Nymex Crude is down $0.98 to $72.95 and Brent Crude is down $1.09 to $76.43, as a bolstered dollar drives investors (who have been using oil as a hedge against inflation) out of oil, marking a two-month low for oil prices and the fourth straight day of sell-offs.

This morning, the DJIA opened markedly lower, with some heavy hitters like McDonalds and 3M offering poor profitability data points, and concerns over Dubai World sparked by downgrades from Moody’s impacting the exposed Euro.

Fed suggestions of continued low interest rates mean that the extended carry trade potential for the dollar (USD) may have its limits, due to U.S. data like the jobs report of last week and market forces driving people into the USD.

Victor Shum of the Singapore consultancy Purvin & Gertz commented on the role of the dollar as a “leading driver of oil pricing”, and said that “when the price falls to the mid-$70s, many market participants see that as a buying opportunity”.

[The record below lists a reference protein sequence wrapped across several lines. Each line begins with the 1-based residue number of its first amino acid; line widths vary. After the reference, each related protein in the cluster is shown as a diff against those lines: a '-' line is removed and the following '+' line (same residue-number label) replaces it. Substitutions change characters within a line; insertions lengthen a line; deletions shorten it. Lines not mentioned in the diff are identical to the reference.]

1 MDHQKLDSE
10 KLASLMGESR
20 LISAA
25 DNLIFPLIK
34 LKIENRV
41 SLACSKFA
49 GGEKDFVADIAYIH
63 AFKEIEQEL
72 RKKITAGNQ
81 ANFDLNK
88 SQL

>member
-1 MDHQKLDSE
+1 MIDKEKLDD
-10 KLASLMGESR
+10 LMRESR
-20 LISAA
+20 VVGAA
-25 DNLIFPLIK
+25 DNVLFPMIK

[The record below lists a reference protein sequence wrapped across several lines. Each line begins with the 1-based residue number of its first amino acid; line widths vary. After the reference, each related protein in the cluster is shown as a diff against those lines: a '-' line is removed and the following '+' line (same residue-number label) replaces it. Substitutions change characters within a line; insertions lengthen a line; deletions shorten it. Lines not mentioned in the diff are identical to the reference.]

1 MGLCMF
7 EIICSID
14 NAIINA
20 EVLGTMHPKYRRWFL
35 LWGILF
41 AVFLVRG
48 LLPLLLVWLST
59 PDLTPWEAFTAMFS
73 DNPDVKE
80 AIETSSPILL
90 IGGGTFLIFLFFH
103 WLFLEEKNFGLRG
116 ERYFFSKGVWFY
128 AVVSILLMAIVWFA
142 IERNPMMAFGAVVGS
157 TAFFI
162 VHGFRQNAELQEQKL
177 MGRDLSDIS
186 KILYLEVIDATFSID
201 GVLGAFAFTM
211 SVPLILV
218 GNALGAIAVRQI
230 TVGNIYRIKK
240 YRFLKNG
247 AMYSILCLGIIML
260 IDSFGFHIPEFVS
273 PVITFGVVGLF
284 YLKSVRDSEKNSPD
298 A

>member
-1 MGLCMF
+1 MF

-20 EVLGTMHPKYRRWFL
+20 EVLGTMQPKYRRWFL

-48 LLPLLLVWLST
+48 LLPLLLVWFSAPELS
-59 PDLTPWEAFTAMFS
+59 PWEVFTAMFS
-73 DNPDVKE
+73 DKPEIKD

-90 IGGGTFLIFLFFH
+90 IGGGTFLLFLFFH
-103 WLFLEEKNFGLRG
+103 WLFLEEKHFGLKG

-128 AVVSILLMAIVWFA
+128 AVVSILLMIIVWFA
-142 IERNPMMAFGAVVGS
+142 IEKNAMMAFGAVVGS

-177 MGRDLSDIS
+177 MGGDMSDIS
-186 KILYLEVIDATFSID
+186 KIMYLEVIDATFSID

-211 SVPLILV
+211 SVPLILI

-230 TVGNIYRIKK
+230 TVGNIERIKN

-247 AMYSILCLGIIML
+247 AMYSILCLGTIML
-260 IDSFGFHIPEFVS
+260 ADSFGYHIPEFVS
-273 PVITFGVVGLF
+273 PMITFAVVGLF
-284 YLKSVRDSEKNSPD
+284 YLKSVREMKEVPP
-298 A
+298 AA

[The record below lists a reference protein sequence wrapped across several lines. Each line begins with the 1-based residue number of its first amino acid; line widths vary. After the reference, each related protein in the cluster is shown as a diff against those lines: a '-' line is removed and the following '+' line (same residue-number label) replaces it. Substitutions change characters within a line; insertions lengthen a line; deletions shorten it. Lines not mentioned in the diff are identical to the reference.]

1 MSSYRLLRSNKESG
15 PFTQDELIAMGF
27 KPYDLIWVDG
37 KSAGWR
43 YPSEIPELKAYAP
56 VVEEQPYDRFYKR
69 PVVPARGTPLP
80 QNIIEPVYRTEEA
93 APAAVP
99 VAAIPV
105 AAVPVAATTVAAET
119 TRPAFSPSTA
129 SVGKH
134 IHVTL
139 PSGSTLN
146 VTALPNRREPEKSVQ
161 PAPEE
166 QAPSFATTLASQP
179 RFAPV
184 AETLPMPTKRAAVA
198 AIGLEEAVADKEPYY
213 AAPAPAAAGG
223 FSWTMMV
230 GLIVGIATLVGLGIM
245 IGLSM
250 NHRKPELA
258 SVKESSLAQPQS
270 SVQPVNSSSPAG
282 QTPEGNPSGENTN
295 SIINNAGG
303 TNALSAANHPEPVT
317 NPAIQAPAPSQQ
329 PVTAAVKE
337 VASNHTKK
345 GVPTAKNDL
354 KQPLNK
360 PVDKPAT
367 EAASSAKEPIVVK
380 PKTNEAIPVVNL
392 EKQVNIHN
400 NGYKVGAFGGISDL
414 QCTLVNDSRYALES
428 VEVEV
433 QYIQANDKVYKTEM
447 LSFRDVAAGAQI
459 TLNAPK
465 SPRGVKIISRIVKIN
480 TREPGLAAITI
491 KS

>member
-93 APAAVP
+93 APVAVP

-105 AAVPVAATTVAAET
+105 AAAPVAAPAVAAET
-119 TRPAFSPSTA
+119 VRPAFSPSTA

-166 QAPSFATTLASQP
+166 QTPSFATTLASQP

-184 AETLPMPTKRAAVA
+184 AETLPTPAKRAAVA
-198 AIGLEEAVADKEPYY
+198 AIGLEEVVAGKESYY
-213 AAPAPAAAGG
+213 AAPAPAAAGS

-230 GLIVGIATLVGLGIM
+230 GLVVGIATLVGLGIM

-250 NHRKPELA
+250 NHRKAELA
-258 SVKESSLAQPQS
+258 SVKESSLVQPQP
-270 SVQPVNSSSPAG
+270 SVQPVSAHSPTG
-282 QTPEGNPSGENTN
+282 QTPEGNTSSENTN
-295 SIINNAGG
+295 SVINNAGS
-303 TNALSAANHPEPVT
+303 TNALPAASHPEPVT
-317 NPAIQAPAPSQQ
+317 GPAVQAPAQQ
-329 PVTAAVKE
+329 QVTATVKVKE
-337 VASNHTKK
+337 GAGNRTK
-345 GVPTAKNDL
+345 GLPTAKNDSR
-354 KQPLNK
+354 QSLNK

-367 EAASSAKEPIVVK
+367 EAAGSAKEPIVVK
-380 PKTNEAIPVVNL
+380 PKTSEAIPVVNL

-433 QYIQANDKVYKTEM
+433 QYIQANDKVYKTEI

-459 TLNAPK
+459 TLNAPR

Stephen Schork, editor of The Schork Report, cautioned investors regarding promising signs in the U.S. labor market, saying that demand may not follow suit and that the “residue of this recession will linger in the psyche of the American consumer”, whose spending drives two-thirds of the economy.

The USD rose to $1.4776 against the Euro and to $1.6292 against the pound, but slid to 88.52 against the yen.

Elsewhere in energy, Nymex heating oil was up 0.03 cents, gasoline was up 0.29 cents, and natural gas was up 1.3 cents. Natural gas should see continued demand due to forecasting of low temperatures this winter on the east coast, but analysts suggest profitability would be limited due to high inventories.